The conclusion of the 2021 season was a double dose of bittersweet for me.
The sweet part came first. Oregon was not only in the postseason for the first time since 2015, but we were also hosting. We went 37-14 in the regular season, and 20-10 in the Pac-12, just a half-game behind first-place Arizona.
We were the No. 14 national seed, and LSU, Gonzaga, and Central Connecticut State all had to come to Eugene to play us. We beat CCSU in our first game, and Gonzaga upset LSU. Then we beat Gonzaga and LSU beat CCSU. We had two chances to beat LSU to move on.
But the fashion in which our team’s season ended was bitter.
We lost the first game against LSU, 4-1. In the final game, we were up 7-6 in heading into the top of the eighth, after I had scored the go-ahead run in the top of the seventh. After the first two batters got out, I reached on a single. We wanted an insurance run, so I attempted to steal second, but I got thrown out to close out the inning. LSU went on to score three runs in the bottom of the eighth, and our season was over.
We were two innings away from a super regional appearance, and just like that it was gone.
The second mixed bag for me was about a month and a half later in the MLB Draft. I was a COVID sophomore last year, but because of my age, I was eligible for the draft.
I’ll be honest, I was expecting to be picked somewhere in the 20-round draft. I hit .324 in a tough Pac-12 in 2021. So when I didn’t hear my name among the 612 names that were called, unquestionably I was disappointed.
It was a personal experience that was truly bitter and sweet. Bitter because I truly believe I’m ready to compete and succeed at the next level.
But sweet because I get another opportunity to compete for a national championship with amazing teammates and coaches at Oregon.
No One Rises To Low Expectations
Candidly, I probably could have hunted down a minor league contract as an undrafted free agent and cashed a small five-figure check after not getting drafted in 2021. But once my team got eliminated from regionals and then I didn’t hear my name called over those three days in July, my expectations for my team and myself changed.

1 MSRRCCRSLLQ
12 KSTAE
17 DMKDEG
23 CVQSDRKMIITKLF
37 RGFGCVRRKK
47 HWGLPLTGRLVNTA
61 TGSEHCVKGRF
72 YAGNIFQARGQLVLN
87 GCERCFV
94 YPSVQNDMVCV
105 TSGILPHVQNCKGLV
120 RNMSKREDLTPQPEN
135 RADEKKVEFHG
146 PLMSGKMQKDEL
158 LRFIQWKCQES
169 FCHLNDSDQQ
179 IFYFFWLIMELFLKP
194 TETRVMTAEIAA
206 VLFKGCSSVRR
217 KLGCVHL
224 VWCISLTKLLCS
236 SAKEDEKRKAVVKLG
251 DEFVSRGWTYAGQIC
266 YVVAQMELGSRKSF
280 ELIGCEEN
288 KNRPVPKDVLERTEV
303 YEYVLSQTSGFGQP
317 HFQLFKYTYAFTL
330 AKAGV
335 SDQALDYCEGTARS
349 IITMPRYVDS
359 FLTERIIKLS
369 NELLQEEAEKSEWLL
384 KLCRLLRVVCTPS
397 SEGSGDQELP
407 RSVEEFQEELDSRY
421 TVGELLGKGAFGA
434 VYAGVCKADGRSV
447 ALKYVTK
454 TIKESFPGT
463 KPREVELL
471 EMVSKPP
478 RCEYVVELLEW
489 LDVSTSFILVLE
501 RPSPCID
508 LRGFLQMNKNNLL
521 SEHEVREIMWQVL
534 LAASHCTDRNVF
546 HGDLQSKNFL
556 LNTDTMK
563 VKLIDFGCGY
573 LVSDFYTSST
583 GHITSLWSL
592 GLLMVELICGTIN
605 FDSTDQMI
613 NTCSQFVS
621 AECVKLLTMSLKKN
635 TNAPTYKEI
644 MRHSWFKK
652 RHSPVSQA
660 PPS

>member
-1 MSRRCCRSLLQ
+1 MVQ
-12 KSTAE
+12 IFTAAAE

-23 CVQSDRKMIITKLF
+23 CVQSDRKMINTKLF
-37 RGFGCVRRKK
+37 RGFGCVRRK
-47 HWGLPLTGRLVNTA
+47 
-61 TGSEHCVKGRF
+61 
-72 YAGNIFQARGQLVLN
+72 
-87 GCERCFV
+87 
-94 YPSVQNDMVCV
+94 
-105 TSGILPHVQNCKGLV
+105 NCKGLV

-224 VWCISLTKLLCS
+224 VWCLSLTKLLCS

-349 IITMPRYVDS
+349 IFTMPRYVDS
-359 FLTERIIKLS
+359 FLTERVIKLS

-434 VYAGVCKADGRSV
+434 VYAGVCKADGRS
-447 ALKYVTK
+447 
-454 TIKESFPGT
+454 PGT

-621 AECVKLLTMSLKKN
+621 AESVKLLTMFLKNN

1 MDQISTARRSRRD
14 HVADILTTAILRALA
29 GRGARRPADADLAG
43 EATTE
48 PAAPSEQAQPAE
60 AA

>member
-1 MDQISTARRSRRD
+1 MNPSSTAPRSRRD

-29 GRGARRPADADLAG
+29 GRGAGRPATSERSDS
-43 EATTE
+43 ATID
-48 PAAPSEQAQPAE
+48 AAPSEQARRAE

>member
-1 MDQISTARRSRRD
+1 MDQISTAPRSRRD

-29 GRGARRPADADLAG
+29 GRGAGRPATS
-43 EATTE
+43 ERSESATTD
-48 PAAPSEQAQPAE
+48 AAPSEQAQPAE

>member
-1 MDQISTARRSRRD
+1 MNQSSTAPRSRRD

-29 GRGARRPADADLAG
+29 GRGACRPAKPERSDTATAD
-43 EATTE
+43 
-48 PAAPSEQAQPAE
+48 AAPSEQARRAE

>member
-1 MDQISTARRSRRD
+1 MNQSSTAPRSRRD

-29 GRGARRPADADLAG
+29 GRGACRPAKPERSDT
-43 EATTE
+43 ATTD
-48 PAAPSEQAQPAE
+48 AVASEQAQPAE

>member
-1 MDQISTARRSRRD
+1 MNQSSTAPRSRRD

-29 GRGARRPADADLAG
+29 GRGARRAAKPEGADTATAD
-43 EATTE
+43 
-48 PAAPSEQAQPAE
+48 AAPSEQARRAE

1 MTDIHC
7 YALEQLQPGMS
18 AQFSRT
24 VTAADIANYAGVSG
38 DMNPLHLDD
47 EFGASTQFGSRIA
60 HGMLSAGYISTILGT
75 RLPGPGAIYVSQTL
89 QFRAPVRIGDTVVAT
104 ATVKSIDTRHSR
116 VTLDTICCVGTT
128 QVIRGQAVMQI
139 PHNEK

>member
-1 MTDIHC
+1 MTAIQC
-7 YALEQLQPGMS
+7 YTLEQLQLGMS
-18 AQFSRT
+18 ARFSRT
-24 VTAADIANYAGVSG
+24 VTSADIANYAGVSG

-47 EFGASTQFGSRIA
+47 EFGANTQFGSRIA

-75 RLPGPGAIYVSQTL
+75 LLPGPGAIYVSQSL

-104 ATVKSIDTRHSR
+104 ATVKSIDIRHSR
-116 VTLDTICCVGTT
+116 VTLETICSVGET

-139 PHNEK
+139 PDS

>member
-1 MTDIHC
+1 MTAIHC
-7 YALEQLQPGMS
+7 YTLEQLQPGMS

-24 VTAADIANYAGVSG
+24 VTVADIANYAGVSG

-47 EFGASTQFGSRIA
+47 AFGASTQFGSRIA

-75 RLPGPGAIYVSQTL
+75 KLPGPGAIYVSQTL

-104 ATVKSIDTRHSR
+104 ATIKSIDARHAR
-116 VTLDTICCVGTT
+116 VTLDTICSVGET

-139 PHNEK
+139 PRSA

Looking at myself, I decided I needed to get much better in the offseason so I would be ready to help my team in 2022. Because after a 2021 season when we competed hard in the Pac-12, hosted a regional, and were a few outs away from moving on to continue our chance to get to Omaha . . . no one should need more motivation to improve than that.
Like any other athlete, my focus in the offseason is to identify and improve on my strengths and try to eliminate my weaknesses. I use the phrase “smarter, faster, stronger” to focus on what I can do to become a better baseball player. That means evaluating all my training routines to achieve those three things.
Studying pitchers’ moves, deliveries and tendencies should make me an even better, and more important, a smarter hitter. Incorporating explosiveness drills to improve my first step should make me faster. Improving my nutritional habits and weight room workouts will make me stronger.
In addition, playing in the Cape Cod League against some of the best college talent from across the country gave me an opportunity to continue to improve and learn as a baseball player on a daily basis. (Editor’s note: Smith hit .278/.356/.435 with four home runs and 23 RBIs for Yarmouth-Dennis.)
At the end of last season, I looked at my stats and realized that I could steal more bases. Last year, I had Kenyon Yovan, Aaron Zavala and Gabe Matthews hitting behind me. The need to steal a base and get in scoring position with no outs or one out was not an absolute necessity. But I have been focusing on being able to read pitchers’ moves to first base and getting appropriate leads, and I hope to incorporate those lessons this season.